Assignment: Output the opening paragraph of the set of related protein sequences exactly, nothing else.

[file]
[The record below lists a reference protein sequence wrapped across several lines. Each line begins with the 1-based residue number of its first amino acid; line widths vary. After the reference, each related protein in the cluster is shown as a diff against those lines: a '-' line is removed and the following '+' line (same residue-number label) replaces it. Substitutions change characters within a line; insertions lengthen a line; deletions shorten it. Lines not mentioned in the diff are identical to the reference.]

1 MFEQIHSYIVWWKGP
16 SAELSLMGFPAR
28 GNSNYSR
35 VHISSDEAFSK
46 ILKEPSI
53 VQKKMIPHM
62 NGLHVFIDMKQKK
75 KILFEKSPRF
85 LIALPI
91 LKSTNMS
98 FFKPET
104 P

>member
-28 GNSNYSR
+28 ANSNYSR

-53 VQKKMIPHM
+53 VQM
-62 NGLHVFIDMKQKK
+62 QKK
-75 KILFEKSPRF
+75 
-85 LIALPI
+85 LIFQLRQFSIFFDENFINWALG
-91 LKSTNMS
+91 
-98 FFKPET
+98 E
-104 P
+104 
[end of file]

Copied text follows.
[The record below lists a reference protein sequence wrapped across several lines. Each line begins with the 1-based residue number of its first amino acid; line widths vary. After the reference, each related protein in the cluster is shown as a diff against those lines: a '-' line is removed and the following '+' line (same residue-number label) replaces it. Substitutions change characters within a line; insertions lengthen a line; deletions shorten it. Lines not mentioned in the diff are identical to the reference.]